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Research Papers

Design of Honeycomb Mesostructures for Crushing Energy Absorption

[+] Author and Article Information
Jesse Schultz

Force Protection, Summerville, SC 29483jesse.c.schultz@gmail.com

David Griese

Department of Mechanical Engineering,  Clemson University, Clemson, SC 29634-0921dgriese@clemson.edu

Jaehyung Ju

Department of Mechanical and Energy Engineering,  University of North Texas, Denton, TX76207jaehyung.ju@unt.edu

Prabhu Shankar

 JLG Industries, Inc., Hagerstown, MD 21742pshankar@jlg.com

Joshua D. Summers1

Department of Mechanical Engineering,  Clemson University, Clemson, SC 29634-0921jsummer@clemson.edu

Lonny Thompson

Department of Mechanical Engineering,  Clemson University, Clemson, SC 29634-0921lonny@clemson.edu

1

Corresponding author.

J. Mech. Des 134(7), 071004 (Jun 08, 2012) (9 pages) doi:10.1115/1.4006739 History: Received September 01, 2011; Revised April 07, 2012; Published June 07, 2012; Online June 08, 2012

This paper presents the energy absorption properties of hexagonal honeycomb structures of varying cellular geometries under high speed in-plane crushing. While the crushing responses in terms of energy absorption and densification strains have been extensively researched and reported, a gap is identified in the generalization of honeycombs with contr’olled and varying geometric parameters. This paper addresses this gap through a series of finite element (FE) simulations where the cell angle and the inclined wall thickness, are varied while maintaining a constant mass of the honeycomb structure. A randomly filled, nonrepeating design of experiments (DOEs) is generated to determine the effects of these geometric parameters on the output of energy absorbed and a statistical sensitivity analysis is used to determine the parameters significant for the crushing energy absorption of honeycombs. It is found that while an increase in the inclined wall thickness enhances the energy absorption of the structure, increases in either the cell angle or ratio of cell angle to inclined wall thickness have adverse effects on the output. Finally, the optimization results suggest that a cellular geometry with a positive cell angle and a high inclined wall thickness provides for maximum energy absorption, which is verified with a 6% error when compared to a FE simulation.

Copyright © 2012 by American Society of Mechanical Engineers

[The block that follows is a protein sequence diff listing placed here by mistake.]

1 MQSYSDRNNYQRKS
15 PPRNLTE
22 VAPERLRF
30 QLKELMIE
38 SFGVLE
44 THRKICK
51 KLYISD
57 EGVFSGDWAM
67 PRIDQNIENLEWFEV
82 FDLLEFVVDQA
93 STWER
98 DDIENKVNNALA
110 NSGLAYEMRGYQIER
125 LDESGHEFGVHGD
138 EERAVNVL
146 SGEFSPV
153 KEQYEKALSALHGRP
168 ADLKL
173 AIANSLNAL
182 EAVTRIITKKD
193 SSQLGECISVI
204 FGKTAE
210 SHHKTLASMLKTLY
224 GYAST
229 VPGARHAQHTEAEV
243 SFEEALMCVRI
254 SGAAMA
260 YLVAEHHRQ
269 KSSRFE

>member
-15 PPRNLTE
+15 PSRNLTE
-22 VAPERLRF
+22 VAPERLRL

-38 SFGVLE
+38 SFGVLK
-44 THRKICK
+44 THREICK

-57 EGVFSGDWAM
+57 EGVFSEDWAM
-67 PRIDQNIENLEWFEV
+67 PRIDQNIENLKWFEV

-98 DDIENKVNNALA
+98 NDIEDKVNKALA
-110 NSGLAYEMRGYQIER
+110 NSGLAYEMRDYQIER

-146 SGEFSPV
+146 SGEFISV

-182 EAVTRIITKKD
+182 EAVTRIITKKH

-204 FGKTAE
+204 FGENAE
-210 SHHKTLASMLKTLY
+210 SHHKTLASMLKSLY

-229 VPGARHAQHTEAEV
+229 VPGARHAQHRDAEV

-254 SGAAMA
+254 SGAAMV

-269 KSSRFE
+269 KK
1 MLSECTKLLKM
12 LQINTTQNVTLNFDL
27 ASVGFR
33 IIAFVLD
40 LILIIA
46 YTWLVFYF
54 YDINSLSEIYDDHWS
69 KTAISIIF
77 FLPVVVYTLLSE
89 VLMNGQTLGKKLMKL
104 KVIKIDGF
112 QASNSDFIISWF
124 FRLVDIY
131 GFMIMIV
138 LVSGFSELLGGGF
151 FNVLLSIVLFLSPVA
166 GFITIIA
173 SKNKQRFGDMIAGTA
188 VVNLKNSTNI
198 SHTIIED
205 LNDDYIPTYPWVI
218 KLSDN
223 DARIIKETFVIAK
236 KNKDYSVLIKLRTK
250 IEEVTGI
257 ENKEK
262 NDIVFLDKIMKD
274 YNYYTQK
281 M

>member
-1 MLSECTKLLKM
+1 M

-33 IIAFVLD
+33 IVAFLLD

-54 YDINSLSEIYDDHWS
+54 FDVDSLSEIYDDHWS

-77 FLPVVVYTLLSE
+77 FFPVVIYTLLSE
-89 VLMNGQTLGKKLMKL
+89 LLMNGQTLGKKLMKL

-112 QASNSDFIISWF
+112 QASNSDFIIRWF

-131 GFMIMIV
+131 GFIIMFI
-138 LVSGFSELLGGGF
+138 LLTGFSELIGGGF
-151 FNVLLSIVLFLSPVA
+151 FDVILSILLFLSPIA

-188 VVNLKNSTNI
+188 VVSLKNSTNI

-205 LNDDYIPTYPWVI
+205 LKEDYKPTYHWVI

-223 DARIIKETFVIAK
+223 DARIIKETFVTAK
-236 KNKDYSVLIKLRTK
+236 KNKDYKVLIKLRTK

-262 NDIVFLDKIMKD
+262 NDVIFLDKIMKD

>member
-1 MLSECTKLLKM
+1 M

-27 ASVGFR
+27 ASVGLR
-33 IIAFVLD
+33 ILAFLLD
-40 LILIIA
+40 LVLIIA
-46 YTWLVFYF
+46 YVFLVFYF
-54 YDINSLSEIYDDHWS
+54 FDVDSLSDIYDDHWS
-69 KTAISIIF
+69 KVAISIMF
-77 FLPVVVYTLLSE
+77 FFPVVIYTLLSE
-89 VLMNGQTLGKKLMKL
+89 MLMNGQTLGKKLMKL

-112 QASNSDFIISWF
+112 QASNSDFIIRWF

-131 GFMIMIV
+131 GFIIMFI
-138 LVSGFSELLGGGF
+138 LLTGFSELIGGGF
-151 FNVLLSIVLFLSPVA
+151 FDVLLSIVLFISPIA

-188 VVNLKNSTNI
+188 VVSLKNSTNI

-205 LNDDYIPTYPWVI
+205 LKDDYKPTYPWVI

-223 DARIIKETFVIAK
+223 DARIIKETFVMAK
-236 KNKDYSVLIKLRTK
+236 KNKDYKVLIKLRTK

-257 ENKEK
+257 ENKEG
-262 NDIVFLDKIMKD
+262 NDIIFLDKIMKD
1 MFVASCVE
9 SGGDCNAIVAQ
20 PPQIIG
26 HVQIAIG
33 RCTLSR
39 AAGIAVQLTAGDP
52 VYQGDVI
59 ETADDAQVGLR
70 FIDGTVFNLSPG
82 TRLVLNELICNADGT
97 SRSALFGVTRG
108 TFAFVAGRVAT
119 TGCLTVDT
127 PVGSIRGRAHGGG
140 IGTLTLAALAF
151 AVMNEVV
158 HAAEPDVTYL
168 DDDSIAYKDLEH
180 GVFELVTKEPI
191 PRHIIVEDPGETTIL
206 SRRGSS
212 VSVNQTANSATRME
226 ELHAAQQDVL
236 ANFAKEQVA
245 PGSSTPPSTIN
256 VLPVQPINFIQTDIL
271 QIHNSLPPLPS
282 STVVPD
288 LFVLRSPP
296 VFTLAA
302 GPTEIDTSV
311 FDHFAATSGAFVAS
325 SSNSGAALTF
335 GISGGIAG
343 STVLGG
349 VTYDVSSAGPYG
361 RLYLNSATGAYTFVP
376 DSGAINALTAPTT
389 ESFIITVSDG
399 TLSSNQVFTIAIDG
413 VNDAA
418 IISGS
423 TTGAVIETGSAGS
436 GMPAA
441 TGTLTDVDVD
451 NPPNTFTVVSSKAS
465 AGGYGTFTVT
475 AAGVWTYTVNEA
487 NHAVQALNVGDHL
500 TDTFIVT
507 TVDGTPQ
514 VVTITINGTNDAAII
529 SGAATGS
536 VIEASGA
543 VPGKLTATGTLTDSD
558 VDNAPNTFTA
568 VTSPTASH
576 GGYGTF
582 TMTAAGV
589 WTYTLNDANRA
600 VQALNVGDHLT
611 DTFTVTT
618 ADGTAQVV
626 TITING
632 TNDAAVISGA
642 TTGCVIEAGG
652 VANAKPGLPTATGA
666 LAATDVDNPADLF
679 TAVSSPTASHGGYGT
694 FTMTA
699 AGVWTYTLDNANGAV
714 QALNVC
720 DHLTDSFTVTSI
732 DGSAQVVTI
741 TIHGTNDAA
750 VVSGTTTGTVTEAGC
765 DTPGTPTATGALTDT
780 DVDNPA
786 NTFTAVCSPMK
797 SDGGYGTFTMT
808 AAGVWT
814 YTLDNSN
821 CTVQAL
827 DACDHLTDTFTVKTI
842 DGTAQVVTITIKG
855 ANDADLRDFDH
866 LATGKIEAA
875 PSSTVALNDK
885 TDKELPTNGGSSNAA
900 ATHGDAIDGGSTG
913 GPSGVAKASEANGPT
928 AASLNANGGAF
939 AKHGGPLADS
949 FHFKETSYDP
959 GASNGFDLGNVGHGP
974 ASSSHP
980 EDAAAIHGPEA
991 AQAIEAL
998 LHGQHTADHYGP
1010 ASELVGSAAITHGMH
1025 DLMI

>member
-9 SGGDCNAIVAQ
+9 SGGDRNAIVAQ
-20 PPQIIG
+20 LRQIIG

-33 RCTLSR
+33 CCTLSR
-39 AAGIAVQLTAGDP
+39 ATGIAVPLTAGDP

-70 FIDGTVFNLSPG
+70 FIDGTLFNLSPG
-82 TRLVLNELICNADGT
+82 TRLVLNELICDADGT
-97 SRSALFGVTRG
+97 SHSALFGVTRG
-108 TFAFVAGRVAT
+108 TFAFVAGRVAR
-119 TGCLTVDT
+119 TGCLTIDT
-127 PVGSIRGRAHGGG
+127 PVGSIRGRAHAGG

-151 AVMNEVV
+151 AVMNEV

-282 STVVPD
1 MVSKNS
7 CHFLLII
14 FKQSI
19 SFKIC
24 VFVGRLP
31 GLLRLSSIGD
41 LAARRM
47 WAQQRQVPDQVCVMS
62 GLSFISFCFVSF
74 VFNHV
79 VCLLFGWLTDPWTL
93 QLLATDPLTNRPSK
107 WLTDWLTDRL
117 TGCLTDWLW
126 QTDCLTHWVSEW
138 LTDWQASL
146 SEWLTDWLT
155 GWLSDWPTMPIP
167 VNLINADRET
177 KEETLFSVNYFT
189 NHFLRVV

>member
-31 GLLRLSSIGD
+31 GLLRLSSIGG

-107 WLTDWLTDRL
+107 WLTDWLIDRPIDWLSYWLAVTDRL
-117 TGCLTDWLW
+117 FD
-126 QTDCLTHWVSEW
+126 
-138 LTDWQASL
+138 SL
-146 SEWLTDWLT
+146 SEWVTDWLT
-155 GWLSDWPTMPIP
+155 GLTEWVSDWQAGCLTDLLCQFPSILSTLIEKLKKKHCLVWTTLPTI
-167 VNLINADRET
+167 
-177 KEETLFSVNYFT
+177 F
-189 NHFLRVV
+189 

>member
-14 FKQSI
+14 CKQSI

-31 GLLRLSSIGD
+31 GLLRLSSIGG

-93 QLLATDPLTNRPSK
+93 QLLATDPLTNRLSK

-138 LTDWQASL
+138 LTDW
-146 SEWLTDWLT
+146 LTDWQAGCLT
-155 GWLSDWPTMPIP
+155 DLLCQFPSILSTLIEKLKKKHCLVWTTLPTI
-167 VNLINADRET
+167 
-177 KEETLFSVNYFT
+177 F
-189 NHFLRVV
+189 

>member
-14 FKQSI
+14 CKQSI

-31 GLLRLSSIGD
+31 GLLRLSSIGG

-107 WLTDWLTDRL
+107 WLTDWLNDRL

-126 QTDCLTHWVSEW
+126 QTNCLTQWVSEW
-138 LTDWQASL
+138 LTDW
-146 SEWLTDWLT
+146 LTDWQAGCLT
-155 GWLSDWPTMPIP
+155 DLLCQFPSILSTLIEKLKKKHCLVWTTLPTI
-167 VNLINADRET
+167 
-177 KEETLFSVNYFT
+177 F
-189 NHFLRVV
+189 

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References

Figures

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Figure 1

Physical configuration of crushing simulation

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Figure 2

Reaction force comparison at proximal and distal ends of honeycomb structure

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Figure 3

Type A (left) and type B (right) response to 1 m/s impact

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Figure 4

Type C (left) and type D (right) response to 1/ms impact

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Figure 5

Honeycomb reaction forces to 1 m/s impact—proximal (top) and distal (bottom)

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Figure 6

Honeycomb reaction forces to 100 m/s impact—proximal (top) and distal (bottom)

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Figure 7

Honeycomb unit cell and nomenclature (traditional honeycomb on right and auxetic honeycomb on left)

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Figure 8

Optimization algorithm

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Figure 9

Normal probability plot of t2 from Kolomogorov-Smirnoff test

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Figure 10

Normal probability plot of θ from Kolomogorov-Smirnoff test

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Figure 11

Pareto effect chart

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Figure 12

ISIGHT RBF model

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Figure 13

Cellular geometry providing maximum (left—type X) and minimum (right—type Y) plastic energy absorption from DOE simulations

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Figure 14

Type X (a) and type Y (b) honeycomb response to 100 m/s crushing

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Figure 15

Types X and Y response to 100 m/s crushing: Proximal (top) and distal (bottom) reaction forces

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Figure 16

Optimum unit cell for maximum energy absorption

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Figure 17

Crushing response of optimal configuration provided by ISIGHT

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Figure 18

Proximal and distal reaction forces of optimal configuration as specified by ISIGHT

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